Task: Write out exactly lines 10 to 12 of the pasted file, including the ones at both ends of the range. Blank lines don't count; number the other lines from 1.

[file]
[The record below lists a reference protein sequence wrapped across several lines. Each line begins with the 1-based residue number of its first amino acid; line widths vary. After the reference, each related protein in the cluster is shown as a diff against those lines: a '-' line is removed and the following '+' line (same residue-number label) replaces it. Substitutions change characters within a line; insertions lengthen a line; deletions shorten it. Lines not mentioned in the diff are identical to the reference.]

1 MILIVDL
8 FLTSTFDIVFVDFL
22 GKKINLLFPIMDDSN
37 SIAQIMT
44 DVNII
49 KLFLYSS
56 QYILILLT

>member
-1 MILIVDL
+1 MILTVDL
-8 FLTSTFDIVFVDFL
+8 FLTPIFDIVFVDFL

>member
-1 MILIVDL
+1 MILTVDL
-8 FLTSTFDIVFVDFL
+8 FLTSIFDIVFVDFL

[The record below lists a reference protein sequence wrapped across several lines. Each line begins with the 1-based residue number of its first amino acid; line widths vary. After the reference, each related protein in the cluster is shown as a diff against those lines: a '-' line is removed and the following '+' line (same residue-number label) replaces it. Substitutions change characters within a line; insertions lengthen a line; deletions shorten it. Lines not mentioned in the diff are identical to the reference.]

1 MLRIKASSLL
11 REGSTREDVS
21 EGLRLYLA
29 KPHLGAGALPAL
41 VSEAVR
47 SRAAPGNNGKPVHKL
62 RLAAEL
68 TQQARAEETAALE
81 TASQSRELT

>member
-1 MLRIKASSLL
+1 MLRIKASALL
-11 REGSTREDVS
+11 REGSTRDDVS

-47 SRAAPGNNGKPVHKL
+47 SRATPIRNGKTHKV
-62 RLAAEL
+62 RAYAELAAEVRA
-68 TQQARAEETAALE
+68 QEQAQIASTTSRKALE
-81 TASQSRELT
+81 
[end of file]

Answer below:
-1 MILIVDL
+1 MILTVDL
-8 FLTSTFDIVFVDFL